Welcome to our community

Be a part of something great, join today!

What is the remainder when a_{2013} is divided by 7?

  • Thread starter
  • Admin
  • #1

anemone

MHB POTW Director
Staff member
Feb 14, 2012
3,706
Consider a sequence given by \(\displaystyle a_n=a_{n-1}+3a_{n-2}+a_{n-3}\), where \(\displaystyle a_0=a_1=a_2=1\).

What is the remainder of \(\displaystyle a_{2013}\) divided by \(\displaystyle 7\)?
 

chisigma

Well-known member
Feb 13, 2012
1,704
Consider a sequence given by \(\displaystyle a_n=a_{n-1}+3a_{n-2}+a_{n-3}\), where \(\displaystyle a_0=a_1=a_2=1\).

What is the remainder of \(\displaystyle a_{2013}\) divided by \(\displaystyle 7\)?
Operating modulo 7 we have...

$$a_{0}=1$$
$$a_{1}=1$$
$$a_{2}= 1$$
$$a_{3} = 1 + 3 + 1 = 5$$
$$a_{4} = 5 + 3 + 1 = 2\ \text{mod}\ 7$$
$$a_{5} = 2 + 1 + 1 = 4\ \text{mod}\ 7$$
$$a_{6} = 4 + 6 + 5 = 1\ \text{mod}\ 7$$
$$a_{7} = 1 + 12 + 2 = 1\ \text{mod}\ 7$$
$$a_{8} = 1 + 3 + 4 = 1\ \text{mod}\ 7$$
$$a_{9} = 1 + 2 + 1 =5\ \text{mod}\ 7$$

... and we can stop because the sequence is mod 7 periodic with period 6. Now is $2013\ \text{mod}\ 6 = 3$, so that the requested number is $a_{3}=5$...

Kind regards

$\chi$ $\sigma$
 
Last edited:

Opalg

MHB Oldtimer
Staff member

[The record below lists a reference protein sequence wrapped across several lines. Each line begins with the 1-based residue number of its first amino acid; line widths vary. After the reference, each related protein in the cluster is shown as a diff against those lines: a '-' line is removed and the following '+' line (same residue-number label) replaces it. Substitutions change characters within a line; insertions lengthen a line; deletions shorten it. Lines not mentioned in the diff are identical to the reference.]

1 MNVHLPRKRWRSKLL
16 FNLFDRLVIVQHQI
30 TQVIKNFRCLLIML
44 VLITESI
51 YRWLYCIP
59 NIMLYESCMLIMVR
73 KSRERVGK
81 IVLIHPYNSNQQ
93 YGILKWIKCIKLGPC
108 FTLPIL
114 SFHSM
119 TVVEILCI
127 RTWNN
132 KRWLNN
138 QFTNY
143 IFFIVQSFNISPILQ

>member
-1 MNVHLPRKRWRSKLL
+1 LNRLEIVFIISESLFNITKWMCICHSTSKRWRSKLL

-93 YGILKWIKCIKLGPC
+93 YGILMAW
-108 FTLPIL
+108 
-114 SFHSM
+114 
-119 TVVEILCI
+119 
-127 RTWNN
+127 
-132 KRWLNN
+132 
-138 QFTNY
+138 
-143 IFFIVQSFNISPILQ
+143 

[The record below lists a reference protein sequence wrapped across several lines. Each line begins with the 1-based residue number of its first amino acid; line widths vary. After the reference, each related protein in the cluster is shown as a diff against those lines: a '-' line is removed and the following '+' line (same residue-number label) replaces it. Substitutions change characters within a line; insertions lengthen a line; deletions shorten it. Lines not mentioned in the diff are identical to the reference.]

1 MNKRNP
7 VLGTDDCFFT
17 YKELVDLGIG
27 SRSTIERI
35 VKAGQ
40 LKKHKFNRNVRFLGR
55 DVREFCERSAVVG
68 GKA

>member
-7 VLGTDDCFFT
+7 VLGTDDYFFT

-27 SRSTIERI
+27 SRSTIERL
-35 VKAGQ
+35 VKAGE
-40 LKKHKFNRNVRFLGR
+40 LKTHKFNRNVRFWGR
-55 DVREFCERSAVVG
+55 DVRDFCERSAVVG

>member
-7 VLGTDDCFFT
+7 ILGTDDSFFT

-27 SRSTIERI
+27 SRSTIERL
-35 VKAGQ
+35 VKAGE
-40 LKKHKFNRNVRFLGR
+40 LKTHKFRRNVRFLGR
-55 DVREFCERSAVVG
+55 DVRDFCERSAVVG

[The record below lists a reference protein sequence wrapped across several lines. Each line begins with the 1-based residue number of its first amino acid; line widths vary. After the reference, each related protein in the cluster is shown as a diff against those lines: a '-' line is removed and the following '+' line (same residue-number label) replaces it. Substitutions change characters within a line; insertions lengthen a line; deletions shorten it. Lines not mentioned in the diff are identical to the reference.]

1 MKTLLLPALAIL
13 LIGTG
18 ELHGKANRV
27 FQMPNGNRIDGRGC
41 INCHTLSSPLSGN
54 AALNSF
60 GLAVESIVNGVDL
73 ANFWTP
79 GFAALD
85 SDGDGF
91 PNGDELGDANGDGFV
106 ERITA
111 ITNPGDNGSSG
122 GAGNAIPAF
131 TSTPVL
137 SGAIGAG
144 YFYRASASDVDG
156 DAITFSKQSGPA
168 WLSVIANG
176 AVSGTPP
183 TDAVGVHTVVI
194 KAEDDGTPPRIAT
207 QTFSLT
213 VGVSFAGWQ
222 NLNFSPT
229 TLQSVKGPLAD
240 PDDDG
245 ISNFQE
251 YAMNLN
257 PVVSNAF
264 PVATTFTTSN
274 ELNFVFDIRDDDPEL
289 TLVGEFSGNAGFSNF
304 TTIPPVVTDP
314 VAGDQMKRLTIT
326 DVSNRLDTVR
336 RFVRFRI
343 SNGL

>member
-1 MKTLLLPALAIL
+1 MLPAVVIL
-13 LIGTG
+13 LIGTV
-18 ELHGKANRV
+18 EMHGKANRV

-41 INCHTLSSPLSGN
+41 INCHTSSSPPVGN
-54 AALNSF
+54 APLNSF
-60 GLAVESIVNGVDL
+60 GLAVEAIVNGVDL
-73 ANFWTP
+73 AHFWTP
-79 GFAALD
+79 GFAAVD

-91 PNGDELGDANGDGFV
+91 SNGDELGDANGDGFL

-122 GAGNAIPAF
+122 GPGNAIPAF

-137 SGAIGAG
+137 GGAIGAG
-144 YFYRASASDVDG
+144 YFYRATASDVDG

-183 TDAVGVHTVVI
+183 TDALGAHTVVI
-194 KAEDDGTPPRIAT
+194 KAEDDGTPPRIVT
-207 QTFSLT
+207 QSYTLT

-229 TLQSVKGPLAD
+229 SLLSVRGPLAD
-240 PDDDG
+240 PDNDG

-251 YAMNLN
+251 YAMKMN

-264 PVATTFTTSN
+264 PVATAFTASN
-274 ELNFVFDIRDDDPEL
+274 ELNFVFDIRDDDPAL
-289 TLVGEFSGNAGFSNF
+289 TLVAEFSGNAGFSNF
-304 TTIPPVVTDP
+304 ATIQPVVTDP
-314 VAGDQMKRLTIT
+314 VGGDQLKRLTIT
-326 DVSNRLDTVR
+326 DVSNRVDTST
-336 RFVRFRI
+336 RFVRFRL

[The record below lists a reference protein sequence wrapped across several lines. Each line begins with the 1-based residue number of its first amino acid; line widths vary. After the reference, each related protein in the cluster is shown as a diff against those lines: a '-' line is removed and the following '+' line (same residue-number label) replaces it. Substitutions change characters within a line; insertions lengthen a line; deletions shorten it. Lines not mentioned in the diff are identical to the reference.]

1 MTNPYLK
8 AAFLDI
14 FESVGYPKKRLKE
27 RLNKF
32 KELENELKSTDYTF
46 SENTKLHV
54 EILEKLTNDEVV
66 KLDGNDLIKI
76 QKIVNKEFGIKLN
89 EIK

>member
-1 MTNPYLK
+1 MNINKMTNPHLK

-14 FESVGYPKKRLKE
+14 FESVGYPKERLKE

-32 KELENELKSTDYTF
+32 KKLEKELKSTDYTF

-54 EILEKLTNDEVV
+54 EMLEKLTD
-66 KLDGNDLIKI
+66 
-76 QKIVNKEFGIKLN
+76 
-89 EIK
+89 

Feb 7, 2012
2,712
I agree with chisigma on the level of algebra, but not on the level of arithmetic. In fact, reducing all the coefficients mod 7 as we go along,

$a_{n+3} = a_{n+2} + 3a_{n+1} + a_{n}$,

$a_{n+4} = a_{n+3} + 3a_{n+2} + a_{n+1} = (a_{n+2} + 3a_{n+1} + a_{n}) + 3a_{n+2} + a_{n+1} = 4a_{n+2} + 4a_{n+1} + a_{n}$,

$a_{n+5} = a_{n+4} + 3a_{n+3} + a_{n+2} = (4a_{n+2} + 4a_{n+1} + a_{n}) + 3(a_{n+2} + 3a_{n+1} + a_{n}) + a_{n+2} = a_{n+2} + 6a_{n+1} + 4a_{n}$,

$a_{n+6} = a_{n+5} + 3a_{n+4} + a_{n+3} = (a_{n+2} + 6a_{n+1} + 4a_{n}) + 3(4a_{n+2} + 4a_{n+1} + a_{n}) + (a_{n+2} + 3a_{n+1} + a_{n}) = a_{n}$

(for all $n\geqslant0$). So the sequence repeats with period $6$. It starts with $(a_0,a_1,a_2,a_3,a_4,a_5) = (1,1,1,5,2,4)\pmod7$, and since $2013=3\pmod6$ it follows that $a_{2013} = a_3 = 5\pmod7.$
 
  • Thread starter
  • Admin
  • #4

anemone

MHB POTW Director
Staff member
Feb 14, 2012
3,706
Thanks to both chisigma and Opalg for the submission to this problem and I've been really impressed with the creativity that gone into the two approaches above and please allow me to thank you all again for the time that the two of you have invested to participate in this problem. :)